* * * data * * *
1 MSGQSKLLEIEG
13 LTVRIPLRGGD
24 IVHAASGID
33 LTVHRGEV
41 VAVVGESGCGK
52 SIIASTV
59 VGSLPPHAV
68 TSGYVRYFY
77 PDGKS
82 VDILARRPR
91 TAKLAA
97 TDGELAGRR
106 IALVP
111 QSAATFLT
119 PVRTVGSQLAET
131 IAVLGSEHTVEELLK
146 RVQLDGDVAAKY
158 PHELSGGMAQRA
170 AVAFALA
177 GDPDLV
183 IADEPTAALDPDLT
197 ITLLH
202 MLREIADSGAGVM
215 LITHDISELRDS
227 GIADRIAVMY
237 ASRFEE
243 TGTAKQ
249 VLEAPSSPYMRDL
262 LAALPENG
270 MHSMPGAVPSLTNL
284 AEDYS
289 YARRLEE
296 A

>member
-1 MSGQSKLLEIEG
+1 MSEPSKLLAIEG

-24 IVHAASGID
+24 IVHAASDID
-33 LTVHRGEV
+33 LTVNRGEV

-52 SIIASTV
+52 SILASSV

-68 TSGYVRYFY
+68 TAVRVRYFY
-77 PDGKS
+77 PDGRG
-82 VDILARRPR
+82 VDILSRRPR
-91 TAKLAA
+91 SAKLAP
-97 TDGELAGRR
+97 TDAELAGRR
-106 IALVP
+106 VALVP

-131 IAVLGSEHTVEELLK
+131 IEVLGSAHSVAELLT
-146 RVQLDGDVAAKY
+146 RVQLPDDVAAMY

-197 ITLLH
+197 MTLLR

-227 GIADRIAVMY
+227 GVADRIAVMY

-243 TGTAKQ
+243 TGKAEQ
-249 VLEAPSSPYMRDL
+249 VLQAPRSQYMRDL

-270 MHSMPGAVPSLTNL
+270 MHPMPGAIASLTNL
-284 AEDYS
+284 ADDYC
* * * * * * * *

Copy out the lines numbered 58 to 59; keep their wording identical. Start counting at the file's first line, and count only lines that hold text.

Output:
+146 RVQLPDDVAAMY

-197 ITLLH